Mondays with Manton: Christ's Temptation (3)

This week we want to continue through the neglected Puritan Thomas Manton's (1620–1677) "Christ's Temptation and Transfiguration Practically Explained and Improved in Several Sermons” (Works 1, 258–336). Sermon 3 treats Matthew 4:5–6 (click here for sermon 1 and sermon 2).

This is a particularly insightful and practical sermon on the role of Satan and angels both in Christ's temptations as well as our own.

In dealing with Satan's use of Psalm 91:11–12, Manton described "the devil's cunning in citing Scripture" (Works 1, 278). Just as Satan disguises himself as an angel of light (2 Cor. 11:14) and just as he "took the habit [clothing] and guise of a prophet," in this account he "cometh like a divine [theologian], with a Bible in his hand, and turneth to the place; here the enemy of God cometh with the word of God, and disguiseth the worst of actions with the best of words, opposeth God to God, and turneth his truth to countenance it" (Works 1, 278). Manton applied this with a general principle: "Christians, you have not to do with a foolish devil, who will appear in his own colours and ugly shape but with a devout devil, who, for his own turn, can pretend to be godly" (Works 1, 278). Remember that! Satan is no fool; he is devout.

In the second half of the sermon Manton offered several observations. The first was that although Christ rejected Satan's first temptation Satan continued "like a troublesome fly that is often beaten off" since he "is incessant in his attempts against the saints, and is ready to assault afresh upon every occasion" (Works 1, 280). Because of this you and I must incessantly watch out for him and his temptations.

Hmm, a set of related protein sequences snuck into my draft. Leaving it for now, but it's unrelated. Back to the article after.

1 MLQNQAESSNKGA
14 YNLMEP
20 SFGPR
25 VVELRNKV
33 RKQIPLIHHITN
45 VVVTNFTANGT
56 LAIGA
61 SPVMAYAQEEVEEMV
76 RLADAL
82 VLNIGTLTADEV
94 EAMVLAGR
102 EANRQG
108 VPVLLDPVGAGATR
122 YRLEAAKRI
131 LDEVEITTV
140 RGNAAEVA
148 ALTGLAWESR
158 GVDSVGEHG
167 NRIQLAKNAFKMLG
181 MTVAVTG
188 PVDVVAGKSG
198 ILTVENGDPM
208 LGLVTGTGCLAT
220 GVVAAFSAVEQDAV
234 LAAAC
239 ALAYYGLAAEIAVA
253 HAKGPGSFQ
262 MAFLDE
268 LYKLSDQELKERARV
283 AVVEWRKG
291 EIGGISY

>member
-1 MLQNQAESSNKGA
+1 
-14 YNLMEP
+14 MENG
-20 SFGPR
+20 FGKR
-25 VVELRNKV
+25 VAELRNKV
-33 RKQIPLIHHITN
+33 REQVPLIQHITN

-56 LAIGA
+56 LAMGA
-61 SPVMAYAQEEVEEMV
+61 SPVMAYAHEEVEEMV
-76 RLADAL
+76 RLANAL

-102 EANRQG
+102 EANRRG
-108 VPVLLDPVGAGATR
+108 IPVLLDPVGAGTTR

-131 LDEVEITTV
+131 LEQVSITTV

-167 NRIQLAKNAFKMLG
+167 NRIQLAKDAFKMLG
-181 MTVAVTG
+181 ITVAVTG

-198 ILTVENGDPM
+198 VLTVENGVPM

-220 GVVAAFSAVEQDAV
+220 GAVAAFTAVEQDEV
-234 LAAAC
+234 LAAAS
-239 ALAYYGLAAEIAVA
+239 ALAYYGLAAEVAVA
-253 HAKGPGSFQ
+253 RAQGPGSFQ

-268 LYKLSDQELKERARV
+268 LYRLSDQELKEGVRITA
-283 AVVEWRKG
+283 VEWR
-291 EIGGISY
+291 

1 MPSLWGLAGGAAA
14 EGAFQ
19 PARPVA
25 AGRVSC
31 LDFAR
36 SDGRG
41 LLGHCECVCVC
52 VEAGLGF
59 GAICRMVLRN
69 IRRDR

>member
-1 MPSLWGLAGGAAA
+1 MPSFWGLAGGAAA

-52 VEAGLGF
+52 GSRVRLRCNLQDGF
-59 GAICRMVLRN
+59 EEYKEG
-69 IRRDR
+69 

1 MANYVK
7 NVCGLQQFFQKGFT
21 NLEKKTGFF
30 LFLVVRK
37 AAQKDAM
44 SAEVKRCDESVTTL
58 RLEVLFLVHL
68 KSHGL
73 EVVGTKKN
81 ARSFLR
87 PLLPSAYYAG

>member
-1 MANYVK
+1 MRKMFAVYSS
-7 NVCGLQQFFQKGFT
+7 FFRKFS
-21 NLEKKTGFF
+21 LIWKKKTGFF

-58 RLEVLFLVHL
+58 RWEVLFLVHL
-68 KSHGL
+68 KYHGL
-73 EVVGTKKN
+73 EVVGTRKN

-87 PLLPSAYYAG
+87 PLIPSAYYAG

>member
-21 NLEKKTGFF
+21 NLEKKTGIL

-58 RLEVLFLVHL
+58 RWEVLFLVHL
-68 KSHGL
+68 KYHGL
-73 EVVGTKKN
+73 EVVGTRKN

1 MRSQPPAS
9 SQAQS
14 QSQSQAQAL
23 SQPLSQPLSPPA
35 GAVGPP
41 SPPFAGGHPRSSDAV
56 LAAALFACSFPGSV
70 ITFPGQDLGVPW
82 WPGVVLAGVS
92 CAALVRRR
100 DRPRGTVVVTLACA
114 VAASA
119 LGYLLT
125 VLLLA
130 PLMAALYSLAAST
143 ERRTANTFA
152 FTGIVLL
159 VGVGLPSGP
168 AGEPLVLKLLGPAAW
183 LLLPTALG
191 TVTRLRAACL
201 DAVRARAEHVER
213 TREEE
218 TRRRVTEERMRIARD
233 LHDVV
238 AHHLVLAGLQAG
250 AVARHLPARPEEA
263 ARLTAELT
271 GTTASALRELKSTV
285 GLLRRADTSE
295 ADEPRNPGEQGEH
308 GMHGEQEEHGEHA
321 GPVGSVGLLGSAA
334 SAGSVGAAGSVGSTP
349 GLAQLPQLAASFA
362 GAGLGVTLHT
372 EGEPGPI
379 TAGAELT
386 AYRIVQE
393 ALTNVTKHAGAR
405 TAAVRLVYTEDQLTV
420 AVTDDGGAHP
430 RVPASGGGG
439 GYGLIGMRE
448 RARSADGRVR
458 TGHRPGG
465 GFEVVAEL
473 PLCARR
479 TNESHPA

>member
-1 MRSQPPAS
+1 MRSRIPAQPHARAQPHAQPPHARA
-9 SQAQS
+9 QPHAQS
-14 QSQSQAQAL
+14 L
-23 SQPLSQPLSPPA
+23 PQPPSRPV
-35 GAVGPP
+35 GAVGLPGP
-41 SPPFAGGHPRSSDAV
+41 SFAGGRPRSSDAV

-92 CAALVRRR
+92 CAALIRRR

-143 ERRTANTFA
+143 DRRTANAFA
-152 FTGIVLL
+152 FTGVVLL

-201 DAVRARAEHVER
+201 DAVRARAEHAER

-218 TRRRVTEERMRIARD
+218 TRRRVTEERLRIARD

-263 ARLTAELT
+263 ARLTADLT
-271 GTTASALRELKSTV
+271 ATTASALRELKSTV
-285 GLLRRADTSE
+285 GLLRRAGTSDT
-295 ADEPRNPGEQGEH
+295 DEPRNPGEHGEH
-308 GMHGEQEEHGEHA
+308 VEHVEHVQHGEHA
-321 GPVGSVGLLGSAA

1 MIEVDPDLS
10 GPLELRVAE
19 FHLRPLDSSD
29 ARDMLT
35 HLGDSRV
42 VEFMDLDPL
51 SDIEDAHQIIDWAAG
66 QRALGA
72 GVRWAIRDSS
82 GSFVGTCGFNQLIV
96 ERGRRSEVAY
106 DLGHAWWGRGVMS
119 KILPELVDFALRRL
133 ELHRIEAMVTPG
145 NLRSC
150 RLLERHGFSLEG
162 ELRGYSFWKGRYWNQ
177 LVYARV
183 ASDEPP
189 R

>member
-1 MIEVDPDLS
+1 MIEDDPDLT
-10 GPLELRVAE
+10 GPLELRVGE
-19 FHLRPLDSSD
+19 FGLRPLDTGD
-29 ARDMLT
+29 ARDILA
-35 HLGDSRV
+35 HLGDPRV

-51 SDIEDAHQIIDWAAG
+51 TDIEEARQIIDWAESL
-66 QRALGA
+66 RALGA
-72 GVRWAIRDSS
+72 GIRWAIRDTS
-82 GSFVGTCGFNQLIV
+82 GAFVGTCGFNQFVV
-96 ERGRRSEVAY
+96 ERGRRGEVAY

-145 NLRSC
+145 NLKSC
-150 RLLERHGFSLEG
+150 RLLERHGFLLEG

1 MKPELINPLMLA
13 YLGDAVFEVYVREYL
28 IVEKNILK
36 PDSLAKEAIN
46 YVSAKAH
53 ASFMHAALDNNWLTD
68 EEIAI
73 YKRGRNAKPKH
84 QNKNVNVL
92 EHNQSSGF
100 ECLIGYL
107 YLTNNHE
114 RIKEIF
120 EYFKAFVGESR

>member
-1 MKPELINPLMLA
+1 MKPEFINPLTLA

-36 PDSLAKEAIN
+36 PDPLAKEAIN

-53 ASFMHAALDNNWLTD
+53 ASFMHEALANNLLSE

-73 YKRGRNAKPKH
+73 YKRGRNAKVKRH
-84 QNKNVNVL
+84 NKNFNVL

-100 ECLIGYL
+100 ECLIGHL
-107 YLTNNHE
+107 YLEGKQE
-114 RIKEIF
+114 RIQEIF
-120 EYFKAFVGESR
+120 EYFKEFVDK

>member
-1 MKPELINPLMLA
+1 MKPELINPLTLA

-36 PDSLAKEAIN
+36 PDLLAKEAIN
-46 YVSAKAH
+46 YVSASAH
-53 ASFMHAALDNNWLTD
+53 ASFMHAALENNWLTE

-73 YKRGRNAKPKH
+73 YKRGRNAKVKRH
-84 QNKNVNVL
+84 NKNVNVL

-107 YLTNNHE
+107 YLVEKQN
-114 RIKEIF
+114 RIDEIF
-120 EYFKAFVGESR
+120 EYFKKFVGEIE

The third observation is an allegorical one. Since Satan took Christ up to the pinnacle of the temple and tempted him to cast himself down, Manton observed: "If Satan lead us up, it is to throw us down" (Works 1, 282). This observation has spoken most to me as I pray I do not allow my head to be lifted up so high in pride by Satan that I come crashing down to the destruction of myself and everyone around me. May God help us all in this!

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Observation six is the longest and deals in two parts with the ministry of angels. Manton speaks of them not as ministers of conversion and sanctification but of preservation (Works 1, 284). He then digresses into the age-old question of whether each believer has a guardian angel. Manton's answer? "It is enough for us to believe that all the angels are our guardians" (Works 1, 285). He went on to say that their ministry was not the care of souls (cura animarum) but the service of outward help (ministerium externi auxilii), in which he further described them as custodians/guardians of the body (custodia corporisWorks 1, 285). Why did the Lord choose to work through angels? For four reasons:

  1. To manifest the great love and care which God hath over his people
  2. We understand the operation of finite agents better tan infinite
  3. To counterwork the devil
  4. To begin our acquaintance, which in heaven shall be perfected (Works 1, 285).

What use is this ministry of the angels towards us in our temptations? This shows us our happy state as God's people, since "no heirs of a crown have such guards as they have" (Works 1, 285). This breeds confidence and comfort in difficulities when all visible help seems at an end (Works 1, 286). This should cause us to live holy lives because they are among us (Works 1, 286).

Danny Hyde